The primary side effects of VG on the digestive system include diarrhoea, bloating, and gas. These occur because natural glycerine can draw water into the intestine, creating a laxative effect. While these effects are typically associated with high consumption levels, they’re worth noting for those with sensitive stomachs. The Journal of Pharmaceutical Sciences reports that high doses of glycerol, particularly above 50 grammes per day, can increase the risk of diarrhoea and bloating due to its osmotic effect.

Products rich in vegetable glycerine

One of the realms where vegetable glycerine (VG) truly stands out is in the composition of various consumer products, notably e-juices for vaping, an array of baked goods, and a variety of cosmetics, including moisturisers and toothpaste. Understanding the prevalence and role of VG in these products is crucial for informed consumption and managing its intake.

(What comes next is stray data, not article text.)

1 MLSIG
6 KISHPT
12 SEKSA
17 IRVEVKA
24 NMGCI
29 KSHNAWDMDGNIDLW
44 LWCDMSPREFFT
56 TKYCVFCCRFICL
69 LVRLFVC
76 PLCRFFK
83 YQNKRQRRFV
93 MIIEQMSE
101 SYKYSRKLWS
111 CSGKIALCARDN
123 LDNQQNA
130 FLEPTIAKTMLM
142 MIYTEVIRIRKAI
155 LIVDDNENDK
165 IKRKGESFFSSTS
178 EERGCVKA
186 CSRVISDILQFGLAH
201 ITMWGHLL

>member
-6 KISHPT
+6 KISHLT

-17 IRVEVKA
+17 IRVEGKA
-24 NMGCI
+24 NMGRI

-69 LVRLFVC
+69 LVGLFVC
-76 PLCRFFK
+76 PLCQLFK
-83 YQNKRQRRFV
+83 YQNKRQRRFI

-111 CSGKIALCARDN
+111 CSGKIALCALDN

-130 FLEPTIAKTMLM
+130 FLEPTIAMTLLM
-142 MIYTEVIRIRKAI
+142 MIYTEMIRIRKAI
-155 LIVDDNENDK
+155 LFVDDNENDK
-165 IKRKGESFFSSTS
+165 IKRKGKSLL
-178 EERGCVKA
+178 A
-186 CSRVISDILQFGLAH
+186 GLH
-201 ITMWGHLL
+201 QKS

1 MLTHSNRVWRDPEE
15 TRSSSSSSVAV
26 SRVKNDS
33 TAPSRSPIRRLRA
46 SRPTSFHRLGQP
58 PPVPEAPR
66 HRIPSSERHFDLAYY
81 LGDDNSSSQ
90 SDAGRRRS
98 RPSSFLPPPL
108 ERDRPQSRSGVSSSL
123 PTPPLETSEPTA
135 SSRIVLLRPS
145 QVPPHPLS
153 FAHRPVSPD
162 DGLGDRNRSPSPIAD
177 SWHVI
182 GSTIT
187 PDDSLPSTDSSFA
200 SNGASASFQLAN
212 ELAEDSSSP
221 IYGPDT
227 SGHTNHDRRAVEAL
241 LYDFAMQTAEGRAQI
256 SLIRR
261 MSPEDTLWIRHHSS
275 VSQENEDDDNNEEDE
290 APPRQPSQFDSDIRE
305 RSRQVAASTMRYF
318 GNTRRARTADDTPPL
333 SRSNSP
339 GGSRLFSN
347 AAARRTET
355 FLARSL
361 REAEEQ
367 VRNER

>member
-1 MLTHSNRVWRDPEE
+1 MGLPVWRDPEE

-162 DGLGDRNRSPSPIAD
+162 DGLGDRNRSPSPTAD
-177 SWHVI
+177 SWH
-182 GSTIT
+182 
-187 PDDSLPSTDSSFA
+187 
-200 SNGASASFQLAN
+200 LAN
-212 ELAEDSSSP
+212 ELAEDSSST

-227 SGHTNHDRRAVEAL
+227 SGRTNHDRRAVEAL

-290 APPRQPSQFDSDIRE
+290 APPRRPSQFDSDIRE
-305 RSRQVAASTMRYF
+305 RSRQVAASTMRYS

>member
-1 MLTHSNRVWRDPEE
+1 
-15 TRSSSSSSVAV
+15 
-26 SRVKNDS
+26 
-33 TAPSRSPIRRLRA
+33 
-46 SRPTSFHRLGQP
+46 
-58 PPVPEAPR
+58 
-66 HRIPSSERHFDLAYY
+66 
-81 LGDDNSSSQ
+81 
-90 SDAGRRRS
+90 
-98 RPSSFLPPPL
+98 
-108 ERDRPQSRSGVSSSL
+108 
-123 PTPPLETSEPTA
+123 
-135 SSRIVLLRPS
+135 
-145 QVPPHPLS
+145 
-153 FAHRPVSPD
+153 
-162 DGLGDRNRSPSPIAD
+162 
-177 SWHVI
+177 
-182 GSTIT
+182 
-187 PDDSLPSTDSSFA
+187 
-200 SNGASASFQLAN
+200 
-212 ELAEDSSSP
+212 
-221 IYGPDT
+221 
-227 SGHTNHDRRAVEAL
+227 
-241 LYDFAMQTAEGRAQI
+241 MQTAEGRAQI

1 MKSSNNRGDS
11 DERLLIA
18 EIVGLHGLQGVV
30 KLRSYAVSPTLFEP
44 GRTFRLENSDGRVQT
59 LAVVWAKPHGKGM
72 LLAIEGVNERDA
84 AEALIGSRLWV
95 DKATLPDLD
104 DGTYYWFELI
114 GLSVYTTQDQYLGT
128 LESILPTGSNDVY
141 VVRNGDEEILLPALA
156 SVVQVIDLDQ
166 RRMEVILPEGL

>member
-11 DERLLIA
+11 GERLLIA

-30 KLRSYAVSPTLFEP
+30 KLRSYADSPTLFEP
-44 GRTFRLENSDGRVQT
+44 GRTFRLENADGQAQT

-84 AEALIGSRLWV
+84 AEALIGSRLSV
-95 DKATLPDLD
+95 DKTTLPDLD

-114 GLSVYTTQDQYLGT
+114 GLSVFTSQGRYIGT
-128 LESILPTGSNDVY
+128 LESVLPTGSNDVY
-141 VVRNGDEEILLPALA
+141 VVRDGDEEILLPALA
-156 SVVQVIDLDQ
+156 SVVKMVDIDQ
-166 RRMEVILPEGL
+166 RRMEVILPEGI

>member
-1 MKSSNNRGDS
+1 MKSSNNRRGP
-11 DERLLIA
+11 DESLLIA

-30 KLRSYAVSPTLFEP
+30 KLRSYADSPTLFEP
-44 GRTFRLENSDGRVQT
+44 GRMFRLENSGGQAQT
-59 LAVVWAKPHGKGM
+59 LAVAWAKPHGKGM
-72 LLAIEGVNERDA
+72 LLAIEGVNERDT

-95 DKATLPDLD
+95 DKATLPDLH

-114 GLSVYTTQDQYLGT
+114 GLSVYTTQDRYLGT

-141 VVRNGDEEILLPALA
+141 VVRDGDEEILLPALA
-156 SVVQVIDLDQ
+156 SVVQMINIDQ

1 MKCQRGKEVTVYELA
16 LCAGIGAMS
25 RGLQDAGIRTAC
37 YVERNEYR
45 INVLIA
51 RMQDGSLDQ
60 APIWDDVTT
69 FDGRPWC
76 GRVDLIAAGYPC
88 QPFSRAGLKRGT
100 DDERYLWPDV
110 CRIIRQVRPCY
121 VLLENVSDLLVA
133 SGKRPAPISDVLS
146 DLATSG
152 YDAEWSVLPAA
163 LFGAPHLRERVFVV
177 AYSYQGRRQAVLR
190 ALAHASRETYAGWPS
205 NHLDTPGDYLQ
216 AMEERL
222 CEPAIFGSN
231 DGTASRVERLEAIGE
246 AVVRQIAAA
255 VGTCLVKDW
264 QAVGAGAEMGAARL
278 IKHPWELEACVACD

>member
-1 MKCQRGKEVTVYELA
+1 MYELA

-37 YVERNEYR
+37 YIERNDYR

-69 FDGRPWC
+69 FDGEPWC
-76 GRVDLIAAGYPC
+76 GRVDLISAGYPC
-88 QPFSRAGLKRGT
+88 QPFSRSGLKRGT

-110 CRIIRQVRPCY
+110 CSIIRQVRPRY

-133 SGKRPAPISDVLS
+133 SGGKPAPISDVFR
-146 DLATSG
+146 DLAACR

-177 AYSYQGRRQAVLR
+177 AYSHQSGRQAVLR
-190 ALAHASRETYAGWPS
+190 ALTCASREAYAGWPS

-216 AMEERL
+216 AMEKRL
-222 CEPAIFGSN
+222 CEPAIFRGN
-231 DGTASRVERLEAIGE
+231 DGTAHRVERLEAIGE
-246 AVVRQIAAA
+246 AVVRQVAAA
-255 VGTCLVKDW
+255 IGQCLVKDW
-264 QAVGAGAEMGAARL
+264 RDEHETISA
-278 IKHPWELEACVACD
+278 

• E-juices in vaping. There are a myriad of vape kits that contain VG, like disposable vapes and vape juices in bottles. VG’s role in e-juices is twofold: it produces the characteristic vapor and adds a slightly sweet taste to the vaping experience. According to a study published in the Tobacco Control journal, vegetable glycerine can constitute up to 80% of the e-juice composition. This high concentration is essential for creating the dense vapour clouds that are a hallmark of vaping. Additionally, its natural sweetness makes it a favourable ingredient in flavoured e-juices. However, given its concentration in these products, individuals who vape regularly might be ingesting higher quantities of VG, which is a significant consideration for their digestive health.